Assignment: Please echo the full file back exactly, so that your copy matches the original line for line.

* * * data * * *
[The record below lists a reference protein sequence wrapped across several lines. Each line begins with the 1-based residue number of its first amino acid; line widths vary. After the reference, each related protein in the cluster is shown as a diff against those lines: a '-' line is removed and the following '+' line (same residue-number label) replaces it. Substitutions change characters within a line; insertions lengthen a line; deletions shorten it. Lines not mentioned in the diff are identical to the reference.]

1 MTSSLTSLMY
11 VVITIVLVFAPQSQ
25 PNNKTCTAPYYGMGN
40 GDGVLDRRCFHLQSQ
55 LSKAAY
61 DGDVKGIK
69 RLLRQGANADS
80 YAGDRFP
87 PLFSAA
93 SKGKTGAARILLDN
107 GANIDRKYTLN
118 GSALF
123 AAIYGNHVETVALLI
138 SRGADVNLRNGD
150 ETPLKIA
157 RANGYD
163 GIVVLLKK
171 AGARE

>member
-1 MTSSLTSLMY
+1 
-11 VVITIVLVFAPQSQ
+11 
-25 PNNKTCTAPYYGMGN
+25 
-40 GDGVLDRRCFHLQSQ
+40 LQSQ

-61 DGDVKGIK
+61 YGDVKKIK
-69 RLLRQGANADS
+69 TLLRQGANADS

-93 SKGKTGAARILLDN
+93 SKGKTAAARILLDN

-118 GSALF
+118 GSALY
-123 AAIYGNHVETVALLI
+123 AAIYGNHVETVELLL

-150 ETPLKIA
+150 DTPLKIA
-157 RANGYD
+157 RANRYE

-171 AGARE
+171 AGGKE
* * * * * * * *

[The record below lists a reference protein sequence wrapped across several lines. Each line begins with the 1-based residue number of its first amino acid; line widths vary. After the reference, each related protein in the cluster is shown as a diff against those lines: a '-' line is removed and the following '+' line (same residue-number label) replaces it. Substitutions change characters within a line; insertions lengthen a line; deletions shorten it. Lines not mentioned in the diff are identical to the reference.]

1 MTSSLTSLMY
11 VVITIVLVFAPQSQ
25 PNNKTCTAPYYGMGN
40 GDGVLDRRCFHLQSQ
55 LSKAAY
61 DGDVKGIK
69 RLLRQGANADS
80 YAGDRFP
87 PLFSAA
93 SKGKTGAARILLDN
107 GANIDRKYTLN
118 GSALF
123 AAIYGNHVETVALLI
138 SRGADVNLRNGD
150 ETPLKIA
157 RANGYD
163 GIVVLLKK
171 AGARE

>member
-1 MTSSLTSLMY
+1 
-11 VVITIVLVFAPQSQ
+11 
-25 PNNKTCTAPYYGMGN
+25 
-40 GDGVLDRRCFHLQSQ
+40 LQSQ

-61 DGDVKGIK
+61 YGDVKKIK
-69 RLLRQGANADS
+69 TLLRQGANADS

-93 SKGKTGAARILLDN
+93 SKGKTAAARILLDN

-118 GSALF
+118 GSALY
-123 AAIYGNHVETVALLI
+123 AAIYGNHVETVELLL

-150 ETPLKIA
+150 DTPLKIA
-157 RANGYD
+157 RANRYE

-171 AGARE
+171 AGGKE